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Using Twitter for Media Relations

It’s no question that media relations is changing. In the past, it may have been acceptable and successful to simply post a press release in an e-mail or a fax it to a newsroom. But in a world ruled by Facebook status messages and Tweets, old school media relations is having a hard time staying relevant and producing results.

Not to mention how overworked journalists are (check out this post from Frank Krolicki about pitching journalists that are stretched thin).

However, there is still a lot of grey area for social network media relations. The practice is still in the early stages of infancy as PR pros determine successful strategies and journalists look for more ways to hide from the bombardment of flack on their social accounts.

Twitter is rapidly emerging as one of the most commonly used social media sites for pitching and attempting media relations. This is mostly due to how open the network is and how easy it is to follow anyone, even Oprah!

But, this does not mean media relations professionals can take the opportunity to fill people’s inboxes. Instead, the skill of relationship building becomes more important than ever before.

So before you head out and start tweeting, following journos and DMing, here are some tips for utilizing Twitter tastefully for your media relations goals:

  • Do not direct message a journalist. This golden rule should be number one on your list. A friend of mine from journalism school told me he is sick and tired of being hit with links to press releases and unsolicited pitches via direct message. This practice is not looked upon too favorably. So instead, just avoid it all together. Unless you are specifically asked to “DM me with ideas,” don’t do it!
  • Plan out who you follow. I am currently in the process of developing a strategy for the Walker Sands account. My first step was to talk to my colleagues and get a list of all the journalists they regularly work with. I have compiled this list, prioritized it and am slowly following journalists based on my priority level. This is the first step in getting the conversation going and starting with journalists who already know the name of your agency or company is a good place to get some early wins.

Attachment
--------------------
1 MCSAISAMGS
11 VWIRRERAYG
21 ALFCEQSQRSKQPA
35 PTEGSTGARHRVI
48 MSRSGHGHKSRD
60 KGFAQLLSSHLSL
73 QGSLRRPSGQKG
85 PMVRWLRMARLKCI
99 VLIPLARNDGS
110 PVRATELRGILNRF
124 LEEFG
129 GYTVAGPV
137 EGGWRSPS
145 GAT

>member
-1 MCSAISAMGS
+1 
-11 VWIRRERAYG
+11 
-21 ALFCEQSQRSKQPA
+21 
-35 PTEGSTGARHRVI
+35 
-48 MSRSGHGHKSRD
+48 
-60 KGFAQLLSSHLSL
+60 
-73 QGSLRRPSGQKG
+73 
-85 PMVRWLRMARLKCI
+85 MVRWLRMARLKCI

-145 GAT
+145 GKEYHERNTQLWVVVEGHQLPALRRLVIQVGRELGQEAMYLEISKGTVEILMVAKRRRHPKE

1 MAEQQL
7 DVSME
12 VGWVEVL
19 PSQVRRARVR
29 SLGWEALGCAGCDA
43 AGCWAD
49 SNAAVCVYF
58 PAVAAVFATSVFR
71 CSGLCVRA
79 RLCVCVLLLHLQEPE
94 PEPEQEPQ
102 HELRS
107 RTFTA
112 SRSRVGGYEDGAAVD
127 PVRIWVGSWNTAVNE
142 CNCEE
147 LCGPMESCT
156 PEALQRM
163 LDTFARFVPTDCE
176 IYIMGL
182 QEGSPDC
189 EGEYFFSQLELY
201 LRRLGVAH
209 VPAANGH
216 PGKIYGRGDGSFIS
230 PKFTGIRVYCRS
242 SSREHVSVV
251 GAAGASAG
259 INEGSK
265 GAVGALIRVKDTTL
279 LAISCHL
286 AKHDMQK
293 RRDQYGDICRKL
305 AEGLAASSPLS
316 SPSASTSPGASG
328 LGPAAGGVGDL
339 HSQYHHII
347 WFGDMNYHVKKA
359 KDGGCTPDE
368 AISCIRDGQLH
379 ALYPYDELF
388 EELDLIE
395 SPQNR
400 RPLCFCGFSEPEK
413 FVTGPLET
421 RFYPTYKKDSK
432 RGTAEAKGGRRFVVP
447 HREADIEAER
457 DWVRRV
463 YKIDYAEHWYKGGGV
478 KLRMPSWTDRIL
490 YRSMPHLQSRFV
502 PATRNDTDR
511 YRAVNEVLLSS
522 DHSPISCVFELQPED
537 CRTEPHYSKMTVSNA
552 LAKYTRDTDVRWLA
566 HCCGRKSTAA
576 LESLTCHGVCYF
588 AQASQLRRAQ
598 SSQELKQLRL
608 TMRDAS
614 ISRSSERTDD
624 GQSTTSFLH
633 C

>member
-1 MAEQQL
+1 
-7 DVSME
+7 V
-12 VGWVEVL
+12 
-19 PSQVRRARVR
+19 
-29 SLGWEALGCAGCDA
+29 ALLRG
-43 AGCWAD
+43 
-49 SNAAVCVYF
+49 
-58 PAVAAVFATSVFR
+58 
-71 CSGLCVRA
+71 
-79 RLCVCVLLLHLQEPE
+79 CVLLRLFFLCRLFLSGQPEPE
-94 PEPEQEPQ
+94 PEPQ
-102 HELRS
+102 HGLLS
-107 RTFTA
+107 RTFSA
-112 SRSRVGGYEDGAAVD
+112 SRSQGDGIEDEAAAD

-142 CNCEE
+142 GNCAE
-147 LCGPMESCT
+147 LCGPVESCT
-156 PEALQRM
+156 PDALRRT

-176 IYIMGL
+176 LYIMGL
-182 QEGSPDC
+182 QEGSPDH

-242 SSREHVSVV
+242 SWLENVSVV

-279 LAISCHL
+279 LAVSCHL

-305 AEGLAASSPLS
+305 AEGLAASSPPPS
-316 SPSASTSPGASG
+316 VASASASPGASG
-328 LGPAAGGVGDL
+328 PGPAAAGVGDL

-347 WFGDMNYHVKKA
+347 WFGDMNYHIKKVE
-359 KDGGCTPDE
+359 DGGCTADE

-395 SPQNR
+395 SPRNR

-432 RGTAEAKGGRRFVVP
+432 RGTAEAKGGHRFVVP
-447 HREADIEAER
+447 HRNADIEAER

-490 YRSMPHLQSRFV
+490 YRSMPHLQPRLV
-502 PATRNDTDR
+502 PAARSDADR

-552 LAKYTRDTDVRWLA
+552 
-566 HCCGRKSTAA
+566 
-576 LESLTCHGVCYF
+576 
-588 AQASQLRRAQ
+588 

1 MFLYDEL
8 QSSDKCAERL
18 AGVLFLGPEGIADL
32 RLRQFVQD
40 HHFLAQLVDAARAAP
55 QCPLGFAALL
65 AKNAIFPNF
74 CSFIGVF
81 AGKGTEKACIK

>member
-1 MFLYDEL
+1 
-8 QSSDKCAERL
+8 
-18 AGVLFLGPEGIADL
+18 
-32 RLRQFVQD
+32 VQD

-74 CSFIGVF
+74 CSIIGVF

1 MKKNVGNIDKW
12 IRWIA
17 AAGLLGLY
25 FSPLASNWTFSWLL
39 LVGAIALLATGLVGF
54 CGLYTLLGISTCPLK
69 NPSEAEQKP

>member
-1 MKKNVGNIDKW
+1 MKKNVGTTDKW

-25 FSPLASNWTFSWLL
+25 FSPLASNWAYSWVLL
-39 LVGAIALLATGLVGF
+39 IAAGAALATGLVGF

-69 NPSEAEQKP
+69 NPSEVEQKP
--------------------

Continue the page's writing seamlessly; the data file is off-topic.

• Listen to what journalists are saying. On my personal account, I have followed several journalists that I regularly work with for Walker Sands clients or simply am interested in following. Almost none of these journalists have followed me back, and that’s OK. I am simply following their feeds when possible and looking for opportunities. Most media relations in the social networking space starts by getting lucky. I have found that many journalists will post what they are working on or will be candid when looking for sources. Now it won’t happen everyday, but you will find journalists posting requests relevant to your clients (that is, if you have followed step two carefully). Take advantage of these opportunities to get the conversation started. If you help them out, journalists will typically follow you back because they see some value in keeping in contact. This is when you can use tweeting strategies to get placements.
  • No shameless self promotion. Once you have started the conversation and have some following, your tweets shift to central focus. In your tweets, you generally want to convey you or your clients expertise, write good headlines and make it interesting. Shameless self promotion has not once worked for me (i.e. “Hey @NYTimes, Client X has the best program ever created, you guys should be doing a story on it!”). Instead, be tasteful and tactful posting your story in a snappy headline. If the journalist likes it, they will get in contact with you, no need to mention them in the post.
  • Never follow up on a prior mode of contact. Twitter is not meant to be another place for public relations professionals to follow up with journalists. If you’ve already sent them an e-mail and placed a phone call with no response, don’t contact them on Twitter. If a journalist isn’t getting back in contact with you it likely means they aren’t interested. Go back to the drawing board and rework your approach and how you’re pitching. Don’t just lean on social media, trust me, it won’t work.

As I stated earlier, media relations via social media is still emerging and there is no surefire way to get results. These tips will hopefully give you a starting point, but it’s up to you to take your strategy all the way.